‘Generation Rent’ living at the mercy of landlords

A generation of Irish people face the prospect of not owning their own property for at least another decade, a major conference on housing has been told.

Housing support agency Threshold said there was now a ‘Generation Rent’ in Ireland who would find it difficult to get on the housing ladder and who therefore were living according to the whims of the rental market.

Senator Aideen Hayden, chairwoman of Threshold, said the scenario faced by this generation also heaped pressure on government to ensure there was a good flow of decent quality rented accommodation and increased stability and security for tenants.

“The private rented sector has more than doubled in size in recent years and now provides housing for one in five families,” said Ms Hayden. “However, there are chronic failings in the sector that need to be addressed before anyone living in rented accommodation can really consider it to be a long-term home.

“We have to accept that the private rented sector today is about Irish families and it must be fit for purpose to provide them with suitable homes. The Government has devised strategies for the construction sector and the social housing sector, but no national plan of action can be considered complete without a strategy for the rented sector. This must now become a Government priority.”

The rising level of rents in the private rented sector has been cited as a major factor in the increasing number of homeless families around the country, particularly in large urban areas such as Dublin and Cork.

It has led to calls for new measures from the Department of Social Protection to ensure that more people do not get priced out of renting privately available housing, as well as demands for a greater supply of social housing around the country.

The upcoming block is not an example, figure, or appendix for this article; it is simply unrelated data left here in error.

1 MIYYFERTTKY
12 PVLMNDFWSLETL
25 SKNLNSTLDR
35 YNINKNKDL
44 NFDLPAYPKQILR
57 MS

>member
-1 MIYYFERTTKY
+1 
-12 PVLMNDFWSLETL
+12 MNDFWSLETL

The conference heard that household sizes are falling, while the St Vincent De Paul society said the private rented sector sometimes acted as a pathway to homelessness for some families.

The conference also heard that the private rented sector has not caught up with its new role as a long-term housing provider, at a time when one in five families are living in private rented accommodation. John O’Connor of the Housing Agency said affordable housing always costs money and that funding options such as subsidies, land, tax incentives, planning interventions, and guarantees needed to be explored.

Threshold launched its own legislative proposals for rent certainty, which it presented to Environment Minister Alan Kelly.

Among the recommendations is the creation of an index of ‘reference rents’, drawn from the existing Private Residential Tenancies Board register, to enable landlords and tenants to identify the average market rent for comparable properties in similar locations over a preceding four-year period.

It would also give the minister the power to set initial rents in areas with high demand and low supply.

A number of speakers from home and abroad addressed the conference, which was held in the Royal Irish Academy in central Dublin.


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